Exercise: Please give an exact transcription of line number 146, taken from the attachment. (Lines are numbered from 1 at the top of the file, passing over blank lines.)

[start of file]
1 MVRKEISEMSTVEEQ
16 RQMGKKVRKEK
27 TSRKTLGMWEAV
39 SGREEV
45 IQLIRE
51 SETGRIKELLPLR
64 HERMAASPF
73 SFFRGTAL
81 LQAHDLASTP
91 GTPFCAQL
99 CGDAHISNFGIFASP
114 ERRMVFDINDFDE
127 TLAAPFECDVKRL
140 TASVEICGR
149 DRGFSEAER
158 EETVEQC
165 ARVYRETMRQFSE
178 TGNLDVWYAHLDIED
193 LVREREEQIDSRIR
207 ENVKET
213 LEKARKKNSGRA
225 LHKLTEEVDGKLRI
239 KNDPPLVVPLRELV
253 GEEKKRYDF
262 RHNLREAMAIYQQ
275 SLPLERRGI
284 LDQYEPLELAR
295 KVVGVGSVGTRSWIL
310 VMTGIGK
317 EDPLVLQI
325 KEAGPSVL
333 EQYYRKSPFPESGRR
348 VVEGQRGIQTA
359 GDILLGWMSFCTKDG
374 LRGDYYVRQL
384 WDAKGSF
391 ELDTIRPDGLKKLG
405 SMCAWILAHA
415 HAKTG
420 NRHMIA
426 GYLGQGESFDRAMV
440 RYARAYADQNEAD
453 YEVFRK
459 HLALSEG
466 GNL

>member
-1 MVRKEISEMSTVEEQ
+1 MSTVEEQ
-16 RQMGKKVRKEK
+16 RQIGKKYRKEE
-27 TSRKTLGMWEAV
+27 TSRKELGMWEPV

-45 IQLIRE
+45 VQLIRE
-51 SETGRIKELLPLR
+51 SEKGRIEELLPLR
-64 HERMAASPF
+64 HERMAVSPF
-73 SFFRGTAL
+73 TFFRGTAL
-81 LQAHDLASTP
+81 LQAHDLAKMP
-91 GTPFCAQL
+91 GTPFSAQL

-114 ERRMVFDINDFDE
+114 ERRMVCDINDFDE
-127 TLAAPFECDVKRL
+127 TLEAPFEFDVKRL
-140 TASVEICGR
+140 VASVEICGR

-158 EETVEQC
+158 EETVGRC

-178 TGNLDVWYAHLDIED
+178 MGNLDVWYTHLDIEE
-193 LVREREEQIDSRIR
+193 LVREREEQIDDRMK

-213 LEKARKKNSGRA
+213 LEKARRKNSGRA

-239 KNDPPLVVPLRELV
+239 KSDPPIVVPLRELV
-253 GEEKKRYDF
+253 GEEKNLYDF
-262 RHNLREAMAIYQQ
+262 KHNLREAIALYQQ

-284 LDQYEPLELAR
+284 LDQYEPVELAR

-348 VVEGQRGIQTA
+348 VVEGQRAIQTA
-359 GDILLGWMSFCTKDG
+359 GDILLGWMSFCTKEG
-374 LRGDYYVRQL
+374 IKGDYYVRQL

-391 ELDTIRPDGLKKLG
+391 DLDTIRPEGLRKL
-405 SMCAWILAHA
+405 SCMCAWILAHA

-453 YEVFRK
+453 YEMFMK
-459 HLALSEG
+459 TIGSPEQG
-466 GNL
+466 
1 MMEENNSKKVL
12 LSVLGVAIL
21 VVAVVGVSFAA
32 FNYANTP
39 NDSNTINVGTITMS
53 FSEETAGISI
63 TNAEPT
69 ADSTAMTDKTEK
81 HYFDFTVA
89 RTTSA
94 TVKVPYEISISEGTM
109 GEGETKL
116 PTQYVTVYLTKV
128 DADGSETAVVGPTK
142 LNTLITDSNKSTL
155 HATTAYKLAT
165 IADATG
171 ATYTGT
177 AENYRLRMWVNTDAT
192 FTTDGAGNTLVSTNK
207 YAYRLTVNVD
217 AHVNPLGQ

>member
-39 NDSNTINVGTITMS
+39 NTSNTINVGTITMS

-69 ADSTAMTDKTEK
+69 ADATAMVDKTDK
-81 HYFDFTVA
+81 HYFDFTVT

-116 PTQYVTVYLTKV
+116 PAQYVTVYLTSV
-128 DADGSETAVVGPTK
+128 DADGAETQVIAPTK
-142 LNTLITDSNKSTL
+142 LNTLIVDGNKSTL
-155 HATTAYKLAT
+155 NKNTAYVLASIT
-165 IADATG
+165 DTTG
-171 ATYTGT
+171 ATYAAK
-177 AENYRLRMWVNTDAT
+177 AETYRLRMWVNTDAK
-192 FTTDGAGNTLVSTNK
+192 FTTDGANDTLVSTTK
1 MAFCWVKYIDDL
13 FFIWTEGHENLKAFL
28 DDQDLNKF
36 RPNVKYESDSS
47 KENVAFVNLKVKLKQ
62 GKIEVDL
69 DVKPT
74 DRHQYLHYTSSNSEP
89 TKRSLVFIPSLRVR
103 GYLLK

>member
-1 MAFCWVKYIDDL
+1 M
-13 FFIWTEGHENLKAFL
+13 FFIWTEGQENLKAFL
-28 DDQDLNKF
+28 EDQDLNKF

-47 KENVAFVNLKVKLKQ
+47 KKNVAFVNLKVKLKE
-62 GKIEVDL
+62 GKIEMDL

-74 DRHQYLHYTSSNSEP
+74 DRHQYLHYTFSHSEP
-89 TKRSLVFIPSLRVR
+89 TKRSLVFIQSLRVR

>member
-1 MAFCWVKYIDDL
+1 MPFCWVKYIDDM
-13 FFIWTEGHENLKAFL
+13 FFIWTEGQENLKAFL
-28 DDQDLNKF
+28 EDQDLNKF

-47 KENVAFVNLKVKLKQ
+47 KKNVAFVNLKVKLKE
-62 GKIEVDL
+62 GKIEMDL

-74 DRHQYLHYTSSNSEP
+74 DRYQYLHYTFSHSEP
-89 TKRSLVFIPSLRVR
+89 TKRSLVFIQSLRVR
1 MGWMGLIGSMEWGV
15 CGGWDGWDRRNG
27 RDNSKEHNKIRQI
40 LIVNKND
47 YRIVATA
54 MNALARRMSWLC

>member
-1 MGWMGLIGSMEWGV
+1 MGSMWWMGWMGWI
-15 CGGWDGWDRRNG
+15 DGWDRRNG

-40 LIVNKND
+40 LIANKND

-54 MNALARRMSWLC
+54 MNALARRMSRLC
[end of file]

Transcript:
-192 FTTDGAGNTLVSTNK